"I think Matt Leinart's situation with Kurt Warner is a pretty good situation. Matt gets to see what a veteran player is playing like and the grit it takes. I think he'll learn from those things. It doesn't hurt to sit back and watch this game for a while, while you're... right next to it. You could go in there in one play."
Has the success had by Matt Ryan and Joe Flacco changed teams' expectations for rookie quarterbacks?
"I think those two guys have had extraordinary experiences. They've got great teams behind them. The coaching staffs did a great job. I saw Flacco play all year--strong running game, really strong defense, and they brought him along slowly. I saw Ryan, he came up with some really huge plays and huge games. So he probably excelled even more--pretty impressive kid. That's what you're hoping for when you do draft. To make it happen, I think, takes a lot of great coaching and I think it takes a lot of understanding and getting up to speed. Those combinations have to fit, and that's what happened to those two teams."
Is it unfair to hold Matthew Stafford and Mark Sanchez to the same standard?
"Yes, I think it is, because each team is unique. Each team has a little different chemistry about where it's going, what your needs are. I don't think you can predict that. It really depends on the team that ends up drafting those two kids. I think they're both very good players. You have to wait to see exactly what team and what the situations are."
How much is a factor is Sanchez's lack of experience as a starter?
"He's been on good teams all along. Each quarterback there probably will end up the same way as him, where the backup is just champing at the bit to be able to play. But I do think that the games that he did play, he played in big games all year and performed extremely well in those games. You could see his athleticism. That's a minor knock, if anything."
How much of a factor is it that Sanchez played in a pro-style offense instead of a spread offense?
"I think it really helps because it allows you to see how he can fit in better with our game. I'm sure there are a lot of other coaches around the National Football League that would say at least you can see him dropping back, avoiding a rush from a dropback, working on the line of scrimmage, working underneath the center. You can see a little bit more of what we actually do. So I think that's pretty significant.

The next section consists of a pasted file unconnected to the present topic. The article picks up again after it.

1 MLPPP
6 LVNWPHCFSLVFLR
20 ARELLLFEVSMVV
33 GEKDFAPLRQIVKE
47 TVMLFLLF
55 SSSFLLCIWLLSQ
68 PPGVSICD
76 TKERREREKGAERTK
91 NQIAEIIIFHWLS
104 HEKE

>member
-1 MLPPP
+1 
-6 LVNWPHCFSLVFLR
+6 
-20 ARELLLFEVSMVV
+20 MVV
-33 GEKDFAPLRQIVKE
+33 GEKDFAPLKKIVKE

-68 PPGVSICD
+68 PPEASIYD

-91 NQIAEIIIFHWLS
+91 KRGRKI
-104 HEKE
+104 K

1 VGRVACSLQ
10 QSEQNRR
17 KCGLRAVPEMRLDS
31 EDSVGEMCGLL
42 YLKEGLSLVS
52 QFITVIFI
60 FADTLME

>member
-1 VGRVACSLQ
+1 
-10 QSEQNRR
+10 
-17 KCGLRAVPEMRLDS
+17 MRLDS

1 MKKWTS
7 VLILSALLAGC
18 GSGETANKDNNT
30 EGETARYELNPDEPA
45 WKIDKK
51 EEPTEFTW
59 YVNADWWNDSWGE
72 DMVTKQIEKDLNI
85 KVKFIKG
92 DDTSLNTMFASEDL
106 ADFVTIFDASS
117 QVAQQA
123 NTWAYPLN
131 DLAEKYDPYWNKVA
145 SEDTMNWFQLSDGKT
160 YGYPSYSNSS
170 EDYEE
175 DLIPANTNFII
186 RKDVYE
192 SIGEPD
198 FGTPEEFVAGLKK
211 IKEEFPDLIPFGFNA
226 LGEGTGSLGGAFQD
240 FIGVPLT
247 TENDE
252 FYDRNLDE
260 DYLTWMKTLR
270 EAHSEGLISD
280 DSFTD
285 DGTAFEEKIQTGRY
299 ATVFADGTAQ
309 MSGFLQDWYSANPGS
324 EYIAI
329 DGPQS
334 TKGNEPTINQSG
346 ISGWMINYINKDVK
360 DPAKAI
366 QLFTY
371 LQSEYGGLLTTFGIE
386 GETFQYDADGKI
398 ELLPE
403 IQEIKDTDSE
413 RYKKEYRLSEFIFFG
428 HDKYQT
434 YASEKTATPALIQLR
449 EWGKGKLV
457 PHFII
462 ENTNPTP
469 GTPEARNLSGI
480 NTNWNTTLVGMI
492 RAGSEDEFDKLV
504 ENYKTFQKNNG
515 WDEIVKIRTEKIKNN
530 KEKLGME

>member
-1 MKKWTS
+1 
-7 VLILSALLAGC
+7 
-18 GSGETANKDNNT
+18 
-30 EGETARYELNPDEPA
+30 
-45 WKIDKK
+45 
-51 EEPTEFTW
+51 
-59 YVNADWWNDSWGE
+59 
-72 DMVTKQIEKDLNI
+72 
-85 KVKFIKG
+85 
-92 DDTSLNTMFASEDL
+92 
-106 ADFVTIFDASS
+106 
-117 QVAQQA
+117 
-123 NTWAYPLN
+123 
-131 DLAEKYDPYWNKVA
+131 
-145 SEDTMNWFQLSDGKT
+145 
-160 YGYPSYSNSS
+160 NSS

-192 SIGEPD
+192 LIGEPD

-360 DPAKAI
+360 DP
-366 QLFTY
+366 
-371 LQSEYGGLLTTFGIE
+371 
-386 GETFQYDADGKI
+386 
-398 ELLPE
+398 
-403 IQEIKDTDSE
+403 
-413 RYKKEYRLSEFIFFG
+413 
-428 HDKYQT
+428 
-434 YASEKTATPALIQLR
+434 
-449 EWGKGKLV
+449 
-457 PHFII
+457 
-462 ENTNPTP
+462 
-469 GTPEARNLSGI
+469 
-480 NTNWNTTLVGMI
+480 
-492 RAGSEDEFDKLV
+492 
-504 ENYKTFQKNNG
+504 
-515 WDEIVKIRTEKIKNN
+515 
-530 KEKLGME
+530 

"It's harder from pure shotgun quarterbacks to know what they can do underneath the center. The talent is still there. We're really trying to evaluate talent.... You just have to project: Can you get them up to speed? And a lot of these guys are pretty athletic."
What do you think of the offseason you've had in terms of addressing what you thought were the needs?
"You'd love to have an endless supply of money. But we competed very hard for Albert [Haynesworth] and secured him, and then feel that he's really going to help us. From my perspective, it's like starting at ground zero, the foundation, and he's right there in the trench of the defense. I think if you personally would go and look at his video, the things that he does--what he did last year, what he's done in his past--he really does create problems in several areas.
"One, we say that he can push the pile. What's interesting about him is that he can penetrate and allow other defenders to find lanes that they haven't found. That's one thing that we're hoping for. Then secondly, he can ruin blocking schemes in opponents' run games. He really can. He explodes up the field and if you're pulling or you're having to block someone coming straight at you, that's going to be hard with him sitting there. And then thirdly, I think the thing he's going to do that will go unnoticed, virtually unnoticed, is what he does in his penetration is create a false pressure. Even if he's blocked, he's pushing the pile, forcing the quarterback to feel pressure when there may not be pressure there. So you have to throw the ball quicker. You have that sense as a quarterback to throw the ball sooner than you want. I'm hoping what we're going to see are more interceptions, a few more turnovers from that type of player. I'm very excited, as you can see. There are some prospects from that guy.
"I think one of the big signing for us was DeAngelo Hall, and he goes right along with Albert because of his ability to play man coverage. I think getting him allows us to continue to play man coverage when we want to because that's part of our game. And I think he's going to excel this year as well.
"And then we had to address--I think the media as well as us knew that we had to address our offensive line. To get a Derrick Dockery back and see the changes and the improvements that he's had, I think that was an excellent get as well.
"We also have signed some of the guys that have already been on our team, re-signed some of our guys. The thing that I'm excited about is, there were a lot of these guys that had other choices. But they chose us. I think it's a sign of a team that... wants to continue to improve. That's our offseason right now. We're actually still trying to get a few more guys to come in."
What do you still want to do?
"We're still looking at Phillip Daniels as a guy to come and return to our team. He's trying to decide his options. There's not going to be much else we can do."
What about Jason Taylor?
"Jason Taylor is not going to come back. I'm going to actually give him a call and see where he's at. But he's not going to, as far as I know, be back with our group."
Is there any chance Marcus Washington will be back?
"Yeah, but he's much like Phillip Daniels. There are other teams that he's still looking at. He expressed earlier, as we released him, one of the things he wanted to do was try to look for teams that played a 3-4 front. He wanted to try a different type of linebacker position. So as he's been looking around, I haven't seen his name show up. So at some point here, he'll have to make a decision and we certainly would be willing to talk to him as he would come back to us."